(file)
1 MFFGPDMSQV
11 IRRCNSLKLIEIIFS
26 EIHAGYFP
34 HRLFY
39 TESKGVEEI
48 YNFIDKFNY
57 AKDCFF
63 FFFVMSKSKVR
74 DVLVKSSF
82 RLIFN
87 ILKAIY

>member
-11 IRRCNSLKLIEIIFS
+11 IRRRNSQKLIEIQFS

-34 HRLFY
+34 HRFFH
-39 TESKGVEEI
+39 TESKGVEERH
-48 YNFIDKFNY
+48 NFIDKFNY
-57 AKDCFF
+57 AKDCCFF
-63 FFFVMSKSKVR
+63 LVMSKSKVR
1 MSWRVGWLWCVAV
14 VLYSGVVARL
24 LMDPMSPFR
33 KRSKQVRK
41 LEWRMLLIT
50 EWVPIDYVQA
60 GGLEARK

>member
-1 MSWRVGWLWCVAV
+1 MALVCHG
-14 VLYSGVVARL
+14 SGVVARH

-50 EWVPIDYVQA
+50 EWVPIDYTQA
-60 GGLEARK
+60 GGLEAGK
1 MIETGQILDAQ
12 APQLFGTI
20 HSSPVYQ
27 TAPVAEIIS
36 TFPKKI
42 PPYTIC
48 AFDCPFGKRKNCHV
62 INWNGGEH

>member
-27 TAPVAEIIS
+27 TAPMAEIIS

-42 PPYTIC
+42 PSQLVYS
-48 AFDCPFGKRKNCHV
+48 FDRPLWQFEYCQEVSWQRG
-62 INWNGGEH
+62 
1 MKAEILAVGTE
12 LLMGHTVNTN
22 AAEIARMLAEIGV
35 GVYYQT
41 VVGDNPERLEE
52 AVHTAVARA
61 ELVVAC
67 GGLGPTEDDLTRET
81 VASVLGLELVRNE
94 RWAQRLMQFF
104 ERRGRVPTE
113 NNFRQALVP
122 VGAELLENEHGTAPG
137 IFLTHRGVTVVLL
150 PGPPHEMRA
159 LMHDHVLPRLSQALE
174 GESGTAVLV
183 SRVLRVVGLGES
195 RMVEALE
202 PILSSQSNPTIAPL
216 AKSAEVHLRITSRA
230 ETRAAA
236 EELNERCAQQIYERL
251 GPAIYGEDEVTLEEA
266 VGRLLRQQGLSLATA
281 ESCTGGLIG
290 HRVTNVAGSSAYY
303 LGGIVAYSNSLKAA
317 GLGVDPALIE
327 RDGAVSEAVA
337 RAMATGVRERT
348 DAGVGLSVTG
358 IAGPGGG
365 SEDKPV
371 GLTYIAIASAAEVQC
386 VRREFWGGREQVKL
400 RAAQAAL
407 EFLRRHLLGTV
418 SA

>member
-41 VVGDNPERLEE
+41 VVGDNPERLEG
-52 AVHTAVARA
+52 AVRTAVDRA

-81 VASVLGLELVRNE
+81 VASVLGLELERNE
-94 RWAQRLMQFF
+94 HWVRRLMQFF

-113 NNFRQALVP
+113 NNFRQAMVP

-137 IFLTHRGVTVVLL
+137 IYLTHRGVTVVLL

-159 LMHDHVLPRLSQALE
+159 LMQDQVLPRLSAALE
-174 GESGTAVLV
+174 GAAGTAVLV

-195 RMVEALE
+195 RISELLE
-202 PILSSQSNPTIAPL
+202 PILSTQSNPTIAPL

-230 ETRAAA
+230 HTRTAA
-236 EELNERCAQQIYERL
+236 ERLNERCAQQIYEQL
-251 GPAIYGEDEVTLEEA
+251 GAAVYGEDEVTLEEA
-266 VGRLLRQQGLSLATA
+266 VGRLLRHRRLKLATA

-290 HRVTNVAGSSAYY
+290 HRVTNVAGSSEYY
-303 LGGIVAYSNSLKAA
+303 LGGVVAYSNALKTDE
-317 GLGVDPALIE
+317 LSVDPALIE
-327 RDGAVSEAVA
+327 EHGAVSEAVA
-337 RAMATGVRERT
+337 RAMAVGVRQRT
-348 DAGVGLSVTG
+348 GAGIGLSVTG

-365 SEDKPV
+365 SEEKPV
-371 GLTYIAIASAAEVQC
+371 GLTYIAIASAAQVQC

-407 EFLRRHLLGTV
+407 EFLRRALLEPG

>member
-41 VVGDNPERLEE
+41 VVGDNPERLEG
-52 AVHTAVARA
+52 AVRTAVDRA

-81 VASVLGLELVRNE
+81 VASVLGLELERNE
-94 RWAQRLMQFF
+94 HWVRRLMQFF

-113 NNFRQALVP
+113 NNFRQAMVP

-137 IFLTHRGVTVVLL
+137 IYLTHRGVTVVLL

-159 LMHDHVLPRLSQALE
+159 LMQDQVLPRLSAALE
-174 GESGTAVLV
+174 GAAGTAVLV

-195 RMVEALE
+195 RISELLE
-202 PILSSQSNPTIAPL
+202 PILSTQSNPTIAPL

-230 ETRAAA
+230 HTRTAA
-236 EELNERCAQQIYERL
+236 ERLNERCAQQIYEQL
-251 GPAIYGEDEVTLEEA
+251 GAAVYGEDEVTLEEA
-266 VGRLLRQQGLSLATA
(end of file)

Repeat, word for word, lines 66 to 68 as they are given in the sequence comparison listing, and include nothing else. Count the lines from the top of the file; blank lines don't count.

81 VASVLGLELVRNE
94 RWAQRLMQFF
104 ERRGRVPTE